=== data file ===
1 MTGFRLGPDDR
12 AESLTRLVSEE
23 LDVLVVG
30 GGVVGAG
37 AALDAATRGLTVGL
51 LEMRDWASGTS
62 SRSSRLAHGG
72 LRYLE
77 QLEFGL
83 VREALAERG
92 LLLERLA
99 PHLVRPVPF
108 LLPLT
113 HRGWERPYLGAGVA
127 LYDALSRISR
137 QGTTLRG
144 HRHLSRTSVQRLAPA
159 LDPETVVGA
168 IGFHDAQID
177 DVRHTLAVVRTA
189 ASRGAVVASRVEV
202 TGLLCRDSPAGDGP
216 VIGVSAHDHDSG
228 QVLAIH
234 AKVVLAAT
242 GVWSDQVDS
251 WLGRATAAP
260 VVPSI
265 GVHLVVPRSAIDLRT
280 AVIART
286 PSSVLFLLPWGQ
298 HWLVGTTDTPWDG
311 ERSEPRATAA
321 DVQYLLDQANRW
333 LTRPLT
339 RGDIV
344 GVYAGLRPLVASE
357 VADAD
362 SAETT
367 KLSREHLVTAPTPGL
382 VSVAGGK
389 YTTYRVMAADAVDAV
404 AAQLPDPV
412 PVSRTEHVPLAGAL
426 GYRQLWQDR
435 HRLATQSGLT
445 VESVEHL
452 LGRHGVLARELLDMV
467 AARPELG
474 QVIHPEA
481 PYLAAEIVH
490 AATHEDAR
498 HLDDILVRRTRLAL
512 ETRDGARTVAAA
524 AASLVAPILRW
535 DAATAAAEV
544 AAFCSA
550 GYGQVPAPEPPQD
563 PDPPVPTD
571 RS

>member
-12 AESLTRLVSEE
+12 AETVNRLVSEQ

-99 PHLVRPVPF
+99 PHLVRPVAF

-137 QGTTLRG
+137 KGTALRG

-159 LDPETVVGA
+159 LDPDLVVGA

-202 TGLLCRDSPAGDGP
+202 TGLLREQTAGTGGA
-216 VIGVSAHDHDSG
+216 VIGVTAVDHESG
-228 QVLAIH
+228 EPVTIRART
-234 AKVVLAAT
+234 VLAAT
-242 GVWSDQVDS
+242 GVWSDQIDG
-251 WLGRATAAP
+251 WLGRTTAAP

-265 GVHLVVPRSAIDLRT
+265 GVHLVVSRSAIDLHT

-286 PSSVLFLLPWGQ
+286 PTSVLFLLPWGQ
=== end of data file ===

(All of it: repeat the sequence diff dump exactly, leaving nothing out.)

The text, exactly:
1 MTGFRLGPDDR
12 AESLTRLVSEE
23 LDVLVVG
30 GGVVGAG
37 AALDAATRGLTVGL
51 LEMRDWASGTS
62 SRSSRLAHGG
72 LRYLE
77 QLEFGL
83 VREALAERG
92 LLLERLA
99 PHLVRPVPF
108 LLPLT
113 HRGWERPYLGAGVA
127 LYDALSRISR
137 QGTTLRG
144 HRHLSRTSVQRLAPA
159 LDPETVVGA
168 IGFHDAQID
177 DVRHTLAVVRTA
189 ASRGAVVASRVEV
202 TGLLCRDSPAGDGP
216 VIGVSAHDHDSG
228 QVLAIH
234 AKVVLAAT
242 GVWSDQVDS
251 WLGRATAAP
260 VVPSI
265 GVHLVVPRSAIDLRT
280 AVIART
286 PSSVLFLLPWGQ
298 HWLVGTTDTPWDG
311 ERSEPRATAA
321 DVQYLLDQANRW
333 LTRPLT
339 RGDIV
344 GVYAGLRPLVASE
357 VADAD
362 SAETT
367 KLSREHLVTAPTPGL
382 VSVAGGK
389 YTTYRVMAADAVDAV
404 AAQLPDPV
412 PVSRTEHVPLAGAL
426 GYRQLWQDR
435 HRLATQSGLT
445 VESVEHL
452 LGRHGVLARELLDMV
467 AARPELG
474 QVIHPEA
481 PYLAAEIVH
490 AATHEDAR
498 HLDDILVRRTRLAL
512 ETRDGARTVAAA
524 AASLVAPILRW
535 DAATAAAEV
544 AAFCSA
550 GYGQVPAPEPPQD
563 PDPPVPTD
571 RS

>member
-12 AESLTRLVSEE
+12 AETVNRLVSEQ

-99 PHLVRPVPF
+99 PHLVRPVAF

-137 QGTTLRG
+137 KGTALRG

-159 LDPETVVGA
+159 LDPDLVVGA

-202 TGLLCRDSPAGDGP
+202 TGLLREQTAGTGGA
-216 VIGVSAHDHDSG
+216 VIGVTAVDHESG
-228 QVLAIH
+228 EPVTIRART
-234 AKVVLAAT
+234 VLAAT
-242 GVWSDQVDS
+242 GVWSDQIDG
-251 WLGRATAAP
+251 WLGRTTAAP

-265 GVHLVVPRSAIDLRT
+265 GVHLVVSRSAIDLHT

-286 PSSVLFLLPWGQ
+286 PTSVLFLLPWGQ